The Best Golf Quotes of All Time

What is the game of golf without a little fun. Some of these athletes that have played this game for decades have acquired the sort of attitude and expertise on the game that we expect a C-level executive to have acquired at his company. Athletics as well as any other business is about trusting in your training and improving on your mistakes. If an athlete focuses too much on the mistakes that they’ve made, then there will be no room for concentration on the play at hand.

One of the biggest mistakes any athlete can make are mental mistakes. Having the appropriate mentality is crucial to any sport. You train, you go out on the golf course, and you trust your training. Short term memory is vital in this sport because it’s so easy to get upset and get your head out of the game. Focus begins with mental preparation and ends after every shot. Golf is filled with failures, and some of the best golfers (and any athlete or businessman) learn from those failures and are able to move past them.

This is a long winded statement for the slideshare I will be posting below, but the point is that throughout their tenure, professional golfers have been able to create some quotes that are wiser than words and show that their head is in the right place when it comes to the game of golf.


Tiger Woods and Rory McIlroy Pre US Open

Adrian Rubin 2015 US OpenThere was a strange sight at the golf course on Wednesday at the US Open. Tiger Woods was grinding. Showing up extremely early to his 5:28pm EST tee time, Woods did not sign up for a nine-hole practice round, rather he spend two hours simply practicing. We have typically seen Tiger Woods as a player that is on the golf course an entire day before a major event and the first to leave after the event. We are seeing a new Tiger Woods these days, as he struggled vehemently at the Memorial two weeks ago and is currently ranked 195th in the world.

Rory McIlroy’s tee time was at 5:30 so that he could experience the course at its fieriest, firmest, and most difficult. He want’s to play at a later time so that the course is at its most difficult. In this way, the world’s #1 golfer is able to play in the most difficult terrain. This is like adding ankle weights to your shoes, when you take them off, it’s easier to walk.

Tiger Woods has also noticed this trend. He stated that there is a big difference with how the course plays from morning to afternoon. In the late afternoon, the course is much faster and drier. The golf course dries out, and the ball does not stick to the fairway as well as it did in the morning.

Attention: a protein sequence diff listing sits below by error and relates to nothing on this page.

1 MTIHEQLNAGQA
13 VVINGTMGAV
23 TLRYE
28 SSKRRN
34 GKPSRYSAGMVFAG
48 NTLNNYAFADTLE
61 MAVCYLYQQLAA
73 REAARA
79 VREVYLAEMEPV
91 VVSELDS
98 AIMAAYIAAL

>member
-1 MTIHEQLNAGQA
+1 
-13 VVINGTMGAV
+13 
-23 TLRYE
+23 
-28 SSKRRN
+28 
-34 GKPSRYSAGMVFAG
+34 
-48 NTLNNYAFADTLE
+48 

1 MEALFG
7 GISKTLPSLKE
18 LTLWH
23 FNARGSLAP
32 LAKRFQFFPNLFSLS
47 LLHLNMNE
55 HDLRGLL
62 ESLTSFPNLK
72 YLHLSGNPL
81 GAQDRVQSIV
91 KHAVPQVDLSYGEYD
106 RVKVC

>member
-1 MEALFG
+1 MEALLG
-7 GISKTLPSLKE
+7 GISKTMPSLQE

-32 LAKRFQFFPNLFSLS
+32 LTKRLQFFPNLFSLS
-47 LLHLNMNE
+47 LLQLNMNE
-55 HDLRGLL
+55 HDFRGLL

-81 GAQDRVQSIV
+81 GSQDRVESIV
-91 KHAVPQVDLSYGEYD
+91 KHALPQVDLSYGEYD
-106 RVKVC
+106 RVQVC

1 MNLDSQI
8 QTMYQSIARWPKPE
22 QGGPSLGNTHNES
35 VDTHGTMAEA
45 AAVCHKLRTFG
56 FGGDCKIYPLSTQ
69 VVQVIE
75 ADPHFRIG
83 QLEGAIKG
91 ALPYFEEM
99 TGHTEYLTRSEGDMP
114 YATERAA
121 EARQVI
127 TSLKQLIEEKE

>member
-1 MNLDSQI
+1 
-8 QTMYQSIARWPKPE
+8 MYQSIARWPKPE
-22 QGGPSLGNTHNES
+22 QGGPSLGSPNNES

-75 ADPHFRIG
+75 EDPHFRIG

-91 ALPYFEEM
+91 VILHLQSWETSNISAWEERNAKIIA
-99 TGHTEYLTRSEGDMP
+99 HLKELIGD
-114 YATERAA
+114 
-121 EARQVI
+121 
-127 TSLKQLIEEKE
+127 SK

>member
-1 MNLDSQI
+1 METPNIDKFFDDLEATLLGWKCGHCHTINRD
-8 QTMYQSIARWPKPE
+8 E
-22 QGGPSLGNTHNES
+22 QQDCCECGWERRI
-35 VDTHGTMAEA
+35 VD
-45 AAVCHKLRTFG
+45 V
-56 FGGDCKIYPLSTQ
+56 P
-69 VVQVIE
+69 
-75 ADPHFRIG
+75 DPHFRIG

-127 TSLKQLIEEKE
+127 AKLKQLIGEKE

The golf course in question? Chambers Bay, a public golf course on the Puget Sound in University Place, Washington. This course has been chosen to host the 2015 US Open.

An Attempted Modernization of Golf

Andrew Rubin PXG GolfGolf has taken a bit of a tumble over the last decade with numbers on the decline, as the sport is having trouble catering to new emerging markets. A startup company, Parsons Xtreme Golf is looking to redefine some of that market, by shaking up the sport a bit. You might know the founder of PXG, Bob Parsons, as he was also the founder of GoDaddy.

The PXG brand recently got a new spokeswoman in Anna Rawson, the LPGA player/model/Colombia Business School Graduate. She was also a GoDaddy girl, prompting the marketing question, is Parson’s at it again? That’s right, just like with GoDaddy, Parson’s is trying to market his company with sexuality as the front-runner.

In an effort to modernize the sport of Golf, Rawson has made statements reguarding the re-branding of the entire sport. Where golf is seen as a bit antiquated in it traditions, PXG is attempting to revitalize the industry to cater to a younger market.

Golf has been declining over the years partly because of the lack of youth participation. It is a game that requires money, patients, and folling the rules by the book – something that today’s youth lacks in. A lot of golf courses in America have been forced to go bankrupt because they haven’t been able to attract new customers, and the land is simply too expensive.

What’s happening now is an attempt to revitalize the sport in some fashion to attract more guests.  Ideas have been thrown around and implemented such as making the holes bigger, or adding more traps that lead to increased strategy and preparation. Golfing ranges have added big flashing targets and lights to aesthetically improve the game.

Golf isn’t going anywhere anytime soon, I love golf, and I know that people after me will too. The market for the sport is on the decline, and with the help of unit economics, we should see changes in the sport in the near future.